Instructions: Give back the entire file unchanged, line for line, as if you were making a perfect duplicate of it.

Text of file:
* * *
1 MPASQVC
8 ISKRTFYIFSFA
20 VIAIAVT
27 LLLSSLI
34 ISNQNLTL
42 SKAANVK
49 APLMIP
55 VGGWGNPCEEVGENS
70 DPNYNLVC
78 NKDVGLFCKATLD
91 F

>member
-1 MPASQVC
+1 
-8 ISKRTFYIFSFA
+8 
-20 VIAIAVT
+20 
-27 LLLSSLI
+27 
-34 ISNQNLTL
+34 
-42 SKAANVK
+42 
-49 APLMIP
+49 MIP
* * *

1 MPASQVC
8 ISKRTFYIFSFA
20 VIAIAVT
27 LLLSSLI
34 ISNQNLTL
42 SKAANVK
49 APLMIP
55 VGGWGNPCEEVGENS
70 DPNYNLVC
78 NKDVGLFCKATLD
91 F

>member
-1 MPASQVC
+1 
-8 ISKRTFYIFSFA
+8 
-20 VIAIAVT
+20 
-27 LLLSSLI
+27 
-34 ISNQNLTL
+34 
-42 SKAANVK
+42 
-49 APLMIP
+49 MIP